Dancing About Architecture is a free music-focused journalism course created by Una Mullally. Unless my memory fails me (apologies if that’s the case, Una), it was created in response to Hot Press’ own, expensive music journalism course, which plenty in Dublin, myself included, were more than a little sceptical about when it was launched. I decided to attend this year largely as in five years of pretty intense music and travel writing, I haven’t spent a whole lot of time actually talking about what I do. In fact, editorial feedback aside (I generally seem to do okay for that), the only way I can really measure my level is who’s hiring me. Identifying issues is sometimes easy and sometimes hard, but it’s nice to have a target. That’s what this blog entry is about – self-evaluation – but before I get into that, a quick thank you to Una Mullally, Jim O’Carroll and Patrick Freyne for last night’s first session.
Forgive me, then, if this is a little ‘me, me, me’, but the discussion raised some really interesting points that I need to mull over from my own perspective. Naturally, I felt like writing about them. There are three areas in particular that grabbed me. I promised myself before I started that if I was going to attend, I’d use the evenings as a measure of where I am, and for a little self-evaluation, because I find it surprisingly difficult to get context in the industry. There are the things that jumped out for me:
Writing for Free:
This is something that’s been on the agenda for me for a while now. It doesn’t take a brain surgeon to work out why: as of now, the list of reasonably regular magazines and websites I contribute to reads like this:
The Sunday Business Post, The Fly, The Irish Sun, AU Magazine, State.ie. Goldenplec.com, Travbuddy.com and Eloquence Magazine.
I have two very serious and time-consuming projects on the go, too, that I don’t want to divulge too much about just yet, suffice to say they’re adding to the workload. When you factor in that I’m also an English teacher, which consumes about 20-30 hours a week, you can imagine how difficult all that it to juggle. Sooner or later, something’s going to have to give. The problem is choosing what.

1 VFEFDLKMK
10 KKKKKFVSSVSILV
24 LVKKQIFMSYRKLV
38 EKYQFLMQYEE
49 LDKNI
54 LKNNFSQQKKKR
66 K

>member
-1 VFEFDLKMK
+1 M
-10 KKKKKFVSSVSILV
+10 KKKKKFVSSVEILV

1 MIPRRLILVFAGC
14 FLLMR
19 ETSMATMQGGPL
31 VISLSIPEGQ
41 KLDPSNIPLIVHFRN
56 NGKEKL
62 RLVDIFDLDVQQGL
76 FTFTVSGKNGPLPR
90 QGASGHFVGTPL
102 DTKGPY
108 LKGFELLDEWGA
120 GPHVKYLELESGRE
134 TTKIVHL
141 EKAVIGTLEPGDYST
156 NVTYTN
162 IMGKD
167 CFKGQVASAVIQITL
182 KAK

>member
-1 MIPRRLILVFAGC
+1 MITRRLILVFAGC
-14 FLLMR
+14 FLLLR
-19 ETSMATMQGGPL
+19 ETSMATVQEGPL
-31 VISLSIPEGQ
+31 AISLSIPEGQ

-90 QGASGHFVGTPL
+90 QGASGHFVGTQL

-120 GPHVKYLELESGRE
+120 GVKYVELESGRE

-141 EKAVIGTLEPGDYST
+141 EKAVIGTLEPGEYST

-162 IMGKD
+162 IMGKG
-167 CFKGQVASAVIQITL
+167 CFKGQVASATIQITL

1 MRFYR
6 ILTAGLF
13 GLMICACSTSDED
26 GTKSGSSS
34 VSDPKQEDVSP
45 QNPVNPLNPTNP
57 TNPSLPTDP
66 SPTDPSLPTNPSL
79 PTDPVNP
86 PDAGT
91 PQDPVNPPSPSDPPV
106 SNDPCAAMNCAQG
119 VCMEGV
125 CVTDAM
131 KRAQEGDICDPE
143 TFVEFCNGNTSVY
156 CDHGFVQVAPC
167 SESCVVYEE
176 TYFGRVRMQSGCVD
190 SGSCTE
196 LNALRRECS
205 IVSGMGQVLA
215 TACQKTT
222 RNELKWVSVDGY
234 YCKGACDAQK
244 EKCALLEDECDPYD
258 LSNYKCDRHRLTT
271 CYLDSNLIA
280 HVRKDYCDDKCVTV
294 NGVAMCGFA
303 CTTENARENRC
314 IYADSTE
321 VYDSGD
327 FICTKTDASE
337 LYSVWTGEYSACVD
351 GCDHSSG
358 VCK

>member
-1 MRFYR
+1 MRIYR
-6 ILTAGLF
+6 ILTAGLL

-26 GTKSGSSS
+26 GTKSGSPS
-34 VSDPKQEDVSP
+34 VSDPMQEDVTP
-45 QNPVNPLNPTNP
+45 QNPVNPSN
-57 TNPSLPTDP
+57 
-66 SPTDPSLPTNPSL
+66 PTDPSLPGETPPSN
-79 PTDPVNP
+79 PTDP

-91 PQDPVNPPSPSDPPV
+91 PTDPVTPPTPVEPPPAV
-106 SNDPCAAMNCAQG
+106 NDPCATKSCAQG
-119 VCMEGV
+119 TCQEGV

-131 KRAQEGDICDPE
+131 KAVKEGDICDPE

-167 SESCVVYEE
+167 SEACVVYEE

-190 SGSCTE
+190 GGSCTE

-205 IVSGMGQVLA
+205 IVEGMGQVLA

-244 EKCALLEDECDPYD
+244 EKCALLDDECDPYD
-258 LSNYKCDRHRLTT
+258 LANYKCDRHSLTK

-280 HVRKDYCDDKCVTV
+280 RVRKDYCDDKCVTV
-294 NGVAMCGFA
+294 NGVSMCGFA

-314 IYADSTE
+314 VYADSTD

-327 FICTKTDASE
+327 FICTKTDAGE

I don’t want to single out any of those publications, but I’ll summarize by saying some of them pay very well, and some of them don’t pay at all. I really related to Jim O’Carroll in the discussions last night. That’s not so much because I feel my writing can be compared to his (let’s face it, the man’s both prolific and highly readable), but because I see a bit of myself in the way he’s fought his way into the industry. When it comes to the hyper-activeness he obviously has, I can be the same with writing, if not so much in life. I basically do anything that I think might benefit me in the future. The thing is, I can’t keep doing all of it, especially once summer roles around and the teaching inevitably becomes a forty hour per week (plus) thing. To carry on would – at the very least – mean a significant drop in quality. That means I face a difficult choice.
On the one hand, I could declare myself a ‘professional’ and stop writing for free at all (or at least only in exceptional circumstances). Even with a fairly decent handful of major publications under my belt, though, whether I’m prepared to call myself a ‘writer’ still depends a little on my mood; where does that line even lie? I realize that looks odd when I have ‘writing’ in the title of this website, but when do you become a writer rather than just somebody who writes? Is it when you can make a living? The fact is that I can make a living as a freelance writer. I have done in the past, and I survived. Not comfortably, and I do like teaching (in itself, as well as a safety net), so it’s not something I’m particularly looking to do as a solo career anyway. I do a lot, and I think I probably do fall closer to a pro than a hobbyist at this stage, but I still have difficulties introducing myself as a writer first and foremost.
Financially, my main problem is loyalty. I say it’s a problem – I do feel like I owe certain people in Ireland for getting to the position I’m in now, and even if it means I’m working huge hours and they’re not paying me, and I am reluctant to give up. That, and they’re nice, regular outlets with friendly staff, and the community part is important, I think. Sometimes more important than the published pieces themselves, especially when you have other sources of income.